S03 + H20-H2S04 [3.53] Their experiments showed that the S02 loss is a first-order process:

Gerhard and Johnstone (1955) demonstrated that k was 10" 3 hr"1 when they used solar radiation to illuminate the reaction chamber containing only purified air, S02 and H20. In a more recent paper, Cox (1972) published O values (<D is the quantum yield, see Subsection 3.4.2) between 1 x 10" 3 and 5 x '10"3, which implies that ku in reaction [3.54] should be about 1 hr"1.

Further studies pointed out that the homogeneous oxidation of S02 becomes faster when the air also contains nitrogen dioxide and ozone. Thus, N02 absorbs solar radiation in the visible spectrum and dissociates (see [3.32]) to give atomic oxygen. Oxygen atoms produce ozone or react with S02 to form sulfur trioxide (Cadle and Powers, 1966):

This oxidation is of third order and its reaction rate is independent of the temperature. Using reaction rate values measured under laboratory conditions and the concentrations of M and O for different levels of the atmosphere, Cadle and Powers calculated that this process can be significant only above 10 km if the S02 concentration is 1 /ig m"3 STP. The residence time of sulfur dioxide molecules is estimated to be 103 hr at an altitude of 10 km, while at 30 km the corresponding figure ranges from 5 hr to 10 hr. Hence it seems probable that this reaction is not important in the troposphere. However, it may play an important role in the formation of the stratospheric sulfate layer (Subsection 4.4.3).

In the S02->H2S04 transformation organic materials play an important part. Thus, if organic substances are added to air containing S02, H20, NOz and 03 the S02 oxidation rate is observed to accelerate. According to the laboratory experiments of Cox and Penkett (1972) the photooxidation rate of S02 is as large as 1-10 % per hr if the air contains appropriate olefins and ozone. Olefins can be detected, however, only in air polluted by exhaust gases. However, Cadle (1972) has speculated that, under clean tropospheric conditions. S02 oxidation is stimulated by the presence of terpenoid hydrocarbons (see Subsection 3.3.3).

It is believed at present (Calvert et al.. 1978) that "the direct photooxidation of S02 by way of the electronically excited states of S02 is relatively unimportant for most conditions which occur within the troposphere". Among others, Calvert et al, (1978) argue that, in the air containing the species noted above, many radicals are formed by photochemical processes. These radicals (e.g. OH, H02 CH2, CH302) oxidize S02 by the following processes:

where reaction [3.56] is the dominant path. In the case of [OH], [H02] and [CH30] concentrations typical for theclean troposphere, S02 transformation rates with an order of 0.1 % hr "1 can be calculated, which is equivalent to a residence time of 5 days. However, the rate is calculated to be greater than 1 % hr "1 in the more polluted lower part of the troposphere, because of the higher concentrations of free radicals.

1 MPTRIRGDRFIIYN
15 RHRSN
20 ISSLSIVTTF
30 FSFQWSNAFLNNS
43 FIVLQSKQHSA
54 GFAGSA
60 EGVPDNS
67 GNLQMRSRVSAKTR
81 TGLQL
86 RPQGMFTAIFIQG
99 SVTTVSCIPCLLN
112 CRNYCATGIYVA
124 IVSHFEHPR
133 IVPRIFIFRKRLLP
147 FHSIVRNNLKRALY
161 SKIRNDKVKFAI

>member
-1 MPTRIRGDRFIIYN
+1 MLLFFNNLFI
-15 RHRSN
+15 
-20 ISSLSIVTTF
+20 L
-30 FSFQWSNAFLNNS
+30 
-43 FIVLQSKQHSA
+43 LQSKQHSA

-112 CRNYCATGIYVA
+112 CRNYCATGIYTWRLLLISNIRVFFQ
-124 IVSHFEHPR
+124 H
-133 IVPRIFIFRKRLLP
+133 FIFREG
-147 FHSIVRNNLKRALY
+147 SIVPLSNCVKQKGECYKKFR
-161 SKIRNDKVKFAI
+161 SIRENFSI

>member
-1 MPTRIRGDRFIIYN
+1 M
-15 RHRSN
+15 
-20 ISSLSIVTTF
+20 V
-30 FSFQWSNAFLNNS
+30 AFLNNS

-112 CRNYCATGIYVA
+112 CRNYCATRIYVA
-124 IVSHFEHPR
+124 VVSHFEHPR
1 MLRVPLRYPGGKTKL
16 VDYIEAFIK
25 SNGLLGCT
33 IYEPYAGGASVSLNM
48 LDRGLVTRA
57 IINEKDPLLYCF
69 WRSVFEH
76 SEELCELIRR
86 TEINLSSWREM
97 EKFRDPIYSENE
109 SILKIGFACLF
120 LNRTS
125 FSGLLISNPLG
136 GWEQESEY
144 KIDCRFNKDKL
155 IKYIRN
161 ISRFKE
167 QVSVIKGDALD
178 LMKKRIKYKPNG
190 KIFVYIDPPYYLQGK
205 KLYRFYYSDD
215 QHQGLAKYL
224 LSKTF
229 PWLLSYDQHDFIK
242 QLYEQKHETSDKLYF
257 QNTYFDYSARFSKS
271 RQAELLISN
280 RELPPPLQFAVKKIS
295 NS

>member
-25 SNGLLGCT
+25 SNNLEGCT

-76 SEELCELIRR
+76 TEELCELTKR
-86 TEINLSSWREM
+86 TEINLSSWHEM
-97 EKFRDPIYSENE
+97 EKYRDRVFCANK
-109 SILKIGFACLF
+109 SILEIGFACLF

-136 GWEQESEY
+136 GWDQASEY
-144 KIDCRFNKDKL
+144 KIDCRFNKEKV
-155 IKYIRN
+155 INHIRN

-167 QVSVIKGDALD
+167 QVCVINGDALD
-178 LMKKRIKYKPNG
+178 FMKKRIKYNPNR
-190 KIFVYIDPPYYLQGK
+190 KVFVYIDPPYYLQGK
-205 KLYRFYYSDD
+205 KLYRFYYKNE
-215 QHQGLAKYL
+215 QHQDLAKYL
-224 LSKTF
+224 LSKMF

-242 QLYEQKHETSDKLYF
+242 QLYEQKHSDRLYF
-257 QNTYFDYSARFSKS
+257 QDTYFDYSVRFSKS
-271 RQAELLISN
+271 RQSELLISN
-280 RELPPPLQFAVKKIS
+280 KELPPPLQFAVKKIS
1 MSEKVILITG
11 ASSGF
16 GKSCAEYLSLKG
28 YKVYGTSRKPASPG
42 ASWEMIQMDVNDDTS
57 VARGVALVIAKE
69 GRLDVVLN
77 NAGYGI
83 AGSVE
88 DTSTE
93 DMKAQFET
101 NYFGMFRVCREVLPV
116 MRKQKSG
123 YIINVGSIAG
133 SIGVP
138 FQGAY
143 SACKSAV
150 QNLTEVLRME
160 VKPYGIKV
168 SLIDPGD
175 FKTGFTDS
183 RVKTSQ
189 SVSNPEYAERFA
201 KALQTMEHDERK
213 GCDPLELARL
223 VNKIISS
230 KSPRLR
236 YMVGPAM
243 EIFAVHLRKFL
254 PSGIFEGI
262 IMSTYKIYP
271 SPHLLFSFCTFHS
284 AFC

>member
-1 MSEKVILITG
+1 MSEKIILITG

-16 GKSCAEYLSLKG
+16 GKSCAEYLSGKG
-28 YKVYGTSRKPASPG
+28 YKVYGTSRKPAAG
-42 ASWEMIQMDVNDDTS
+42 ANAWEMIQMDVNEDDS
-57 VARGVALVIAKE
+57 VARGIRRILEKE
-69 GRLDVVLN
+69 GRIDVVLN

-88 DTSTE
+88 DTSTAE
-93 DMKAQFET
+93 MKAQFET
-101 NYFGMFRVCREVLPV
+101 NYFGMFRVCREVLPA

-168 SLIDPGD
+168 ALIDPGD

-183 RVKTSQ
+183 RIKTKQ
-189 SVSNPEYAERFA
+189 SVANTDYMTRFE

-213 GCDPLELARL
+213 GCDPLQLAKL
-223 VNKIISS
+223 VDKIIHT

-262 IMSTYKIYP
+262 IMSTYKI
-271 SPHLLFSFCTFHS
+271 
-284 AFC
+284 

By homogeneous reactions, vapour phase sulfuric acid is formed. This vapour condenses in the air by bimolecular condensation (H20 molecules also take part in the phase transition). The rate of this process depends, among other things, on the concentration of H 20 and H 2S04 molecules as well as on the temperature (Kiang et al., 1973). In the presence of suitable aerosol particles the condensation is heterogeneous, that is vapour molecules condense on the surface of aerosol particles (Cox, 1974).

Relatively few direct observations supports the photochemical sulfate formation concept; it derives primarily from laboratory experiments.27 Thus, Atkins et al. (1972) demonstrated in Southern England that airborne sulfuric acid concentrations correlate generally with the intensity ol solar radiation and the 03 leve . Similarly, near Budapest during summer daylight, E. Meszaros (1973) found a good positive correlation between the sulfate content of particulate matter and solar radiation intensity, as weil as between radiation and the logarithm of [S04"]/[S02] molar ratios. The chemical parameters mentioned also correlated well with the temperature. The results obtained are plotted in Fig. 16. It can be seen that the linear correlation coefficient between log([S04~]/[S02]) and radiation intensity is + 0.63. In the case of temperature the corresponding coefficient is + 0.69. These results strongly suggest that sulfate ions in particulate matter are formed by

27 .The expression "direct" means that we speak about such measurements when it was chemically proved that particles were composed of sulfate.

photochemical reactions followed by thermal processes. It is emphasized, however, that the above effect cannot be identilied in the winter months (E. Meszaros, 1974b), which means that the sulfate formation in these months is due to other transformation paths.